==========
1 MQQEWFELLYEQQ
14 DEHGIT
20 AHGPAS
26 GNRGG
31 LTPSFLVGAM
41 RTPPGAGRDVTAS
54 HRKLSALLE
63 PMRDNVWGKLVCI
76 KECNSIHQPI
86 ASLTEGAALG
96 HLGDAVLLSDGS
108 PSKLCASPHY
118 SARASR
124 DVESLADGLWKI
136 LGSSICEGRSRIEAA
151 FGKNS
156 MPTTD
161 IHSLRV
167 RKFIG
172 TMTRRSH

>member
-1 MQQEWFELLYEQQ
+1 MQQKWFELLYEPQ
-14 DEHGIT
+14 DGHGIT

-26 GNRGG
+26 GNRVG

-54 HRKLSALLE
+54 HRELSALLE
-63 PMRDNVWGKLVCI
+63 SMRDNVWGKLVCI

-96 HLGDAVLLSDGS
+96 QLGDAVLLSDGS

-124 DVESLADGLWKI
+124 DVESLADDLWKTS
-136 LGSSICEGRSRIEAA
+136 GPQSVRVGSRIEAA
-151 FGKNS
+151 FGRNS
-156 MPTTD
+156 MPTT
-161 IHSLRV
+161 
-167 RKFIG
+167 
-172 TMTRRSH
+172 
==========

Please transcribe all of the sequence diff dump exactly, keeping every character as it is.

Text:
1 MQQEWFELLYEQQ
14 DEHGIT
20 AHGPAS
26 GNRGG
31 LTPSFLVGAM
41 RTPPGAGRDVTAS
54 HRKLSALLE
63 PMRDNVWGKLVCI
76 KECNSIHQPI
86 ASLTEGAALG
96 HLGDAVLLSDGS
108 PSKLCASPHY
118 SARASR
124 DVESLADGLWKI
136 LGSSICEGRSRIEAA
151 FGKNS
156 MPTTD
161 IHSLRV
167 RKFIG
172 TMTRRSH

>member
-1 MQQEWFELLYEQQ
+1 MQQKWFELLYEPQ
-14 DEHGIT
+14 DGHGIT

-26 GNRGG
+26 GNRVG

-54 HRKLSALLE
+54 HRELSALLE
-63 PMRDNVWGKLVCI
+63 SMRDNVWGKLVCI

-96 HLGDAVLLSDGS
+96 QLGDAVLLSDGS

-124 DVESLADGLWKI
+124 DVESLADDLWKTS
-136 LGSSICEGRSRIEAA
+136 GPQSVRVGSRIEAA
-151 FGKNS
+151 FGRNS
-156 MPTTD
+156 MPTT
-161 IHSLRV
+161 
-167 RKFIG
+167 
-172 TMTRRSH
+172 